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The (Un)Official State Dogs of America

We recently conducted a poll of 3,000 Americans to find out their preferred breed if given the opportunity to vote for an official state dog. The poll results revealed some fascinating insights, illustrated below.

The results from California were quintessential. Those polled from the Golden State voted in favor of the beloved Goldendoodle. Marrying the most desirable traits of Golden Retrievers with those of Poodles, the Golden Doodle is known to be a friendly, patient, and intelligent breed. They are excellent family dogs, and they are generally regarded as being great with children.

Sprinting to first place to represent the first state of the Union was the Foxhound. Meanwhile, over in Arkansas the Bluetick Coonhound led the pack as the crowd favorite. While both breeds are known to be kind and loving, they do have a tendency toward clever escape artistry. Prospective dog owners should consider a reliable GPS dog fence to help train these dogs to stay within the boundaries of their back yards.

Interestingly, although perhaps not surprisingly, several states voted for the same dog breed. Although the gorgeous and mysterious Husky won the hearts of voters polled in Washington state, there would likely tough competition Minnesota, where the Husky is just as popular.

The German Shepherds took the lead in not only Kansas, but also Pennsylvania. These are two states that love the companionship of these intelligent, noble guard dogs.

Colorado and Oregon both elected the hardworking Bernese Mountain Dog. Bernese Mountain Dogs got their start in the picturesque country of Switzerland, where farmers have used them for centuries to herd cattle and protect their crops. These days, most people cherish them as a family dog with a loving personality.

The Border Collie came in top dog in Idaho as well as Maine. Like the Bernese Mountain Dog, this beautiful herding breed needs a lot of exercise — a perfect match for pet owners with active lifestyles.

Alabama and Oklahoma’s number one pick? The Redbone Coonhound. As energetic as they are cuddly, it’s easy to see why both states want to be represented by the beloved hunting canine.

Of course, many folks proudly voted for dog breeds that were named after their home state, including:

  • Missouri Foxhound. Another hunting dog that needs a lot of exercise, they’re an easygoing pet with high emotional intelligence.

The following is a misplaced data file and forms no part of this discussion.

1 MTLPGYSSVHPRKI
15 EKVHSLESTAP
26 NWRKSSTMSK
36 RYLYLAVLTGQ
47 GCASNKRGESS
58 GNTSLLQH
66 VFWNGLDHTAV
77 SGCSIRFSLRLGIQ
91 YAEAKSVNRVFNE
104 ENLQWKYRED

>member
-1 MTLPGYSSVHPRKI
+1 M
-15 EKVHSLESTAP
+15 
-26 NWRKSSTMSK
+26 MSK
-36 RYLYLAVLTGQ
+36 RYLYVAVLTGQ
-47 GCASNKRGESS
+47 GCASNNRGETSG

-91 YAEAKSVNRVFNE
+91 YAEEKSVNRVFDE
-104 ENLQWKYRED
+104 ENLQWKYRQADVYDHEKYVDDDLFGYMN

• Carolina Dog. Unsurprisingly, North Carolina and South Carolina both voted for the Carolina Dog. It can take a little time to earn this shy breed’s trust, but once you do, they’re eager to be your best friend.
  • Florida Cracker Dog. Floridians love this breed’s fearless and tough persona. An excellent choice for anyone in need of a courageous guard dog.
  • Kentucky Saddleback. A handsome, devoted, and people-pleasing breed with a sensitive nature.
  • Tennessee Treeing Brindle. Tennessee adores the talented Treeing Brindle for its affectionate ways and pleasant, crooning voice.
  • Texas Heeler. The Heeler is a mix of Australian Shepherd and the Australian Cattle Dog, and are known to be as smart, bold, and fearless as the Lone Star State itself.
  • Louisiana Black Mouth Cur. Another breed that needs time to warm to strangers, Louisianans are fond of the Black Mouth Cur’s bright, hardworking demeanor.
  • Alaskan Klee Kai. The Klee Kai, which is Inuit for “little dog,” is shy but easy to train. You may be surprised to learn that it wasn’t bred as a working sled dog, but as a companion pet instead. This may explain its popularity in the Last Frontier state.
  • Hawaiian Poi Dog. Hawaiians chose the now-extinct Poi Dog to represent their state. While they weren’t known to be the best hunting dogs, indigenous Hawaiians saw the Poi as a spiritual protector of children.

Only thirteen of the fifty states in the USA have already declared an official state dog. What are residents of the remaining 37 to do?

If you’d like your state to declare a top dog, you can start by connecting with your local community. Petitions and letters to editors of local newspapers are a great place to start, and if you can arrange a meeting with a state representative that could really help you get the ball rolling.

Methodology: Online panel survey of 3,000 adults based on age, gender, and geography. Internal data sources are used to obtain population data sets. We used a two-step process to ensure representativeness through stratified sampling and post-stratification weighting.